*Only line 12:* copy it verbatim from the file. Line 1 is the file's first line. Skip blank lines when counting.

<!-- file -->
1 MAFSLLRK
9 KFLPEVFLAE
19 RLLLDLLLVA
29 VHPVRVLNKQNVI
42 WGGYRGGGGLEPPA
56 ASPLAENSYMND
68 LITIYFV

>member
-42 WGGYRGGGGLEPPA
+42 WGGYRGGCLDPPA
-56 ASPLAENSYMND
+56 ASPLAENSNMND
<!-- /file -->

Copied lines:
+56 ASPLAENSNMND